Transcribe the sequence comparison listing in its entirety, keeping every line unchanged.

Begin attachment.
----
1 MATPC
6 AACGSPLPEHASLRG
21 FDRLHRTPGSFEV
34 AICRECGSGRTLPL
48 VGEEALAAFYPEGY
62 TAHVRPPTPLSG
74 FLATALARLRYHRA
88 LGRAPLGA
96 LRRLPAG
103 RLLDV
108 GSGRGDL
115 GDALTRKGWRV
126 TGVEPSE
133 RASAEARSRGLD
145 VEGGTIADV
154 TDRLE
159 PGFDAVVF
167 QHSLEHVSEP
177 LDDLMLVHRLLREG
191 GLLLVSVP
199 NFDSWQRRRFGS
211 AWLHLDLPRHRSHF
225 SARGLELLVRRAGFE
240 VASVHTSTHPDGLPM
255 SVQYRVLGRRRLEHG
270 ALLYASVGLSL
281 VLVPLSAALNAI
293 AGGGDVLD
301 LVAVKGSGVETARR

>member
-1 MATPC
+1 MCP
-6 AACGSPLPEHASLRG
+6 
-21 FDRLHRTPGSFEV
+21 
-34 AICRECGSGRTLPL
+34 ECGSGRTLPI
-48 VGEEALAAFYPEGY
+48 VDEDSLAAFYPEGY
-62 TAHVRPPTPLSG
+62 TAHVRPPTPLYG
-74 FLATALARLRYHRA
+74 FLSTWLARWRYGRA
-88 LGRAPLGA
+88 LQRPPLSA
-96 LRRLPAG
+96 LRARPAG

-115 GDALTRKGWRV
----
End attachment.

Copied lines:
1 MATPC
6 AACGSPLPEHASLRG
21 FDRLHRTPGSFEV
34 AICRECGSGRTLPL
48 VGEEALAAFYPEGY
62 TAHVRPPTPLSG
74 FLATALARLRYHRA
88 LGRAPLGA
96 LRRLPAG
103 RLLDV
108 GSGRGDL
115 GDALTRKGWRV
126 TGVEPSE
133 RASAEARSRGLD
145 VEGGTIADV
154 TDRLE
159 PGFDAVVF
167 QHSLEHVSEP
177 LDDLMLVHRLLREG
191 GLLLVSVP
199 NFDSWQRRRFGS
211 AWLHLDLPRHRSHF
225 SARGLELLVRRAGFE
240 VASVHTSTHPDGLPM
255 SVQYRVLGRRRLEHG
270 ALLYASVGLSL
281 VLVPLSAALNAI
293 AGGGDVLD
301 LVAVKGSGVETARR

>member
-1 MATPC
+1 MCP
-6 AACGSPLPEHASLRG
+6 
-21 FDRLHRTPGSFEV
+21 
-34 AICRECGSGRTLPL
+34 ECGSGRTLPI
-48 VGEEALAAFYPEGY
+48 VDEDSLAAFYPEGY
-62 TAHVRPPTPLSG
+62 TAHVRPPTPLYG
-74 FLATALARLRYHRA
+74 FLSTWLARWRYGRA
-88 LGRAPLGA
+88 LQRPPLSA
-96 LRRLPAG
+96 LRARPAG

-115 GDALTRKGWRV